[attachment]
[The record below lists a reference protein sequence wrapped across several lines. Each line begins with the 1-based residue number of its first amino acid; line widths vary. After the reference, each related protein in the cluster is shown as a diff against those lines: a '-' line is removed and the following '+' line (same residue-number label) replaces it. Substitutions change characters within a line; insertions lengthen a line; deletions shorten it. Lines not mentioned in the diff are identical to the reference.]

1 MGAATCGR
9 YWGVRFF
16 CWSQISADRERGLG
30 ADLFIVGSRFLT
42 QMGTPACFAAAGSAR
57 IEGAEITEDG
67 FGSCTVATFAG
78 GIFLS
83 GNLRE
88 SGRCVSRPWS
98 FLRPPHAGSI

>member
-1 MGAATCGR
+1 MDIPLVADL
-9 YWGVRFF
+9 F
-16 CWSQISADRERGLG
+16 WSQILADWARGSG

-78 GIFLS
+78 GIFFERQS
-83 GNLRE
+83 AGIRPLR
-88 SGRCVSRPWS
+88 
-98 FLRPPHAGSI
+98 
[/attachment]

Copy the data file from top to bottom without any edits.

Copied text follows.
[The record below lists a reference protein sequence wrapped across several lines. Each line begins with the 1-based residue number of its first amino acid; line widths vary. After the reference, each related protein in the cluster is shown as a diff against those lines: a '-' line is removed and the following '+' line (same residue-number label) replaces it. Substitutions change characters within a line; insertions lengthen a line; deletions shorten it. Lines not mentioned in the diff are identical to the reference.]

1 MGAATCGR
9 YWGVRFF
16 CWSQISADRERGLG
30 ADLFIVGSRFLT
42 QMGTPACFAAAGSAR
57 IEGAEITEDG
67 FGSCTVATFAG
78 GIFLS
83 GNLRE
88 SGRCVSRPWS
98 FLRPPHAGSI

>member
-1 MGAATCGR
+1 MDIPLVADL
-9 YWGVRFF
+9 F
-16 CWSQISADRERGLG
+16 WSQILADWARGSG

-78 GIFLS
+78 GIFFERQS
-83 GNLRE
+83 AGIRPLR
-88 SGRCVSRPWS
+88 
-98 FLRPPHAGSI
+98 